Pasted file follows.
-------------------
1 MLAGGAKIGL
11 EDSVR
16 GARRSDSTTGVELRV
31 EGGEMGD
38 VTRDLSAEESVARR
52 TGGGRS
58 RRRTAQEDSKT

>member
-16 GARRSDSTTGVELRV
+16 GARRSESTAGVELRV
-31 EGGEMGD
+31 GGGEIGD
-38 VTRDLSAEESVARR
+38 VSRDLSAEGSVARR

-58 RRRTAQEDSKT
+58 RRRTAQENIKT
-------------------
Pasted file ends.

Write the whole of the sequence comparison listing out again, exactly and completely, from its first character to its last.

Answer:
1 MLAGGAKIGL
11 EDSVR
16 GARRSDSTTGVELRV
31 EGGEMGD
38 VTRDLSAEESVARR
52 TGGGRS
58 RRRTAQEDSKT

>member
-16 GARRSDSTTGVELRV
+16 GARRSESTAGVELRV
-31 EGGEMGD
+31 GGGEIGD
-38 VTRDLSAEESVARR
+38 VSRDLSAEGSVARR

-58 RRRTAQEDSKT
+58 RRRTAQENIKT